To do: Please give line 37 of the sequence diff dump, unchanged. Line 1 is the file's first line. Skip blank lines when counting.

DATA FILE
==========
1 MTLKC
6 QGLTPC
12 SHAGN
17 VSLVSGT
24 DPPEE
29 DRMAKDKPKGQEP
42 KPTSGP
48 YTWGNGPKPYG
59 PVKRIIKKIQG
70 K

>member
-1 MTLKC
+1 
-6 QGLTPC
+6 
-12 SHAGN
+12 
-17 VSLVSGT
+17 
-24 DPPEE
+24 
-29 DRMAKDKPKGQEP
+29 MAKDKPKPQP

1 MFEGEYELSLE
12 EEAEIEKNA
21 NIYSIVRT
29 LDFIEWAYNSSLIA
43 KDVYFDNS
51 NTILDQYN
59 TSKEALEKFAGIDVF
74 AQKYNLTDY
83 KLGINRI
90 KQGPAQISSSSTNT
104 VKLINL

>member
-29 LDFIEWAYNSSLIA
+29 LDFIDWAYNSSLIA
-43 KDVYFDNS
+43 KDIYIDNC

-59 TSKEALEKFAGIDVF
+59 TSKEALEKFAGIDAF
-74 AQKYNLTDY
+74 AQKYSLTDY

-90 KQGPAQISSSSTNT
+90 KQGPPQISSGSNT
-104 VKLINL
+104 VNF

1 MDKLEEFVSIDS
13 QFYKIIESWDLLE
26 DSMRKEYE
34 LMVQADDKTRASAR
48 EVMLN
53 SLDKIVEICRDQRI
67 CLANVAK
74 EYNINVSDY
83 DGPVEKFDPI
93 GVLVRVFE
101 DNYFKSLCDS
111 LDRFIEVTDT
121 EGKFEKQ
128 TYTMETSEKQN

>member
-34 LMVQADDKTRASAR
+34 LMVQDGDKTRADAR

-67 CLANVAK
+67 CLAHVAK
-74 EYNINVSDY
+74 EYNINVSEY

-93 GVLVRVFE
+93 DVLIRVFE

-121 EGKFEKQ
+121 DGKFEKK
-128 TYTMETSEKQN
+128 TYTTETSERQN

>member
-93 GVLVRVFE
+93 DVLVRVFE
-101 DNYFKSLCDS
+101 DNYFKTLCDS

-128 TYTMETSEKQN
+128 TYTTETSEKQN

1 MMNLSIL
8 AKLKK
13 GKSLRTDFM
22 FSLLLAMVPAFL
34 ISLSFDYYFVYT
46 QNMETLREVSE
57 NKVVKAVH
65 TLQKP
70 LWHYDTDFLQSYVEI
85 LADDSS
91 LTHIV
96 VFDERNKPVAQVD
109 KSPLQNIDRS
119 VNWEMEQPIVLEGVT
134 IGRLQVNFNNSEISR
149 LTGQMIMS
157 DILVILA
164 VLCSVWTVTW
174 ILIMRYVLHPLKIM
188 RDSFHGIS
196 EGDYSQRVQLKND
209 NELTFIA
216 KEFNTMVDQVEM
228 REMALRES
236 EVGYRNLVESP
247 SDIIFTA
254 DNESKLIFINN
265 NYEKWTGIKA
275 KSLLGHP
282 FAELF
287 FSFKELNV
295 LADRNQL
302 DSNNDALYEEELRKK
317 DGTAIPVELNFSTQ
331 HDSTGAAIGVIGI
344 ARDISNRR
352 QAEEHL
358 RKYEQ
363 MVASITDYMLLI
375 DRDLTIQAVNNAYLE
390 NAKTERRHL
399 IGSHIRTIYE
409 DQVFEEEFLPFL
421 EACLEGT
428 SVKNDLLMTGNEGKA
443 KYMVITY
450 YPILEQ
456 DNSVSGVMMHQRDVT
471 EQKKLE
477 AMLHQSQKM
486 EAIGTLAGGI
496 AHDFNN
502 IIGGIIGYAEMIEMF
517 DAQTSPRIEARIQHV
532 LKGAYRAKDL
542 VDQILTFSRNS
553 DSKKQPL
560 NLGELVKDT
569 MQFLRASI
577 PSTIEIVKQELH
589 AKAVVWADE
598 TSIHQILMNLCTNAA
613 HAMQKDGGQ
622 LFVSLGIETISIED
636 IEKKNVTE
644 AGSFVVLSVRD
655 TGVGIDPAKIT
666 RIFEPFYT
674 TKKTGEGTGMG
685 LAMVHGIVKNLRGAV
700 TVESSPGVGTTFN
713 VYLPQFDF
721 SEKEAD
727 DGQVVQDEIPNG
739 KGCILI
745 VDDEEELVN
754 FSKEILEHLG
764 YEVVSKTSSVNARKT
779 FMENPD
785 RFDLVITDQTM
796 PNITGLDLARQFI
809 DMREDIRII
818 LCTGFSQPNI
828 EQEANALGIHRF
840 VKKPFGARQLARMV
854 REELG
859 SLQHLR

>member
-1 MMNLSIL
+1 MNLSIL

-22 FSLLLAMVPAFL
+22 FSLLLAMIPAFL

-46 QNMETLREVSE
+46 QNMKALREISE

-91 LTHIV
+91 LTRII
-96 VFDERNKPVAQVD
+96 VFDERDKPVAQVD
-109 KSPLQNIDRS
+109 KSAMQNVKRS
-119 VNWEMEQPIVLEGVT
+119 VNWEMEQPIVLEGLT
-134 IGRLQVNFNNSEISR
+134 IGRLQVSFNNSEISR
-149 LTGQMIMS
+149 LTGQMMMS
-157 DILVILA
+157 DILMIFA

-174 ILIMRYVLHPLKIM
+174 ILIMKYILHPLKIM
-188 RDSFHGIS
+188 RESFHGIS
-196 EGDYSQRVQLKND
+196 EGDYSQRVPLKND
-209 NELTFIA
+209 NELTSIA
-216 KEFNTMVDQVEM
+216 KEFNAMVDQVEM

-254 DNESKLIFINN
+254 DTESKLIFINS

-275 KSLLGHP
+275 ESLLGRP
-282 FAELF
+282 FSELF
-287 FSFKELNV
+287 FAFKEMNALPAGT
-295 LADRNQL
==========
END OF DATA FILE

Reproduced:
+29 LDFIDWAYNSSLIA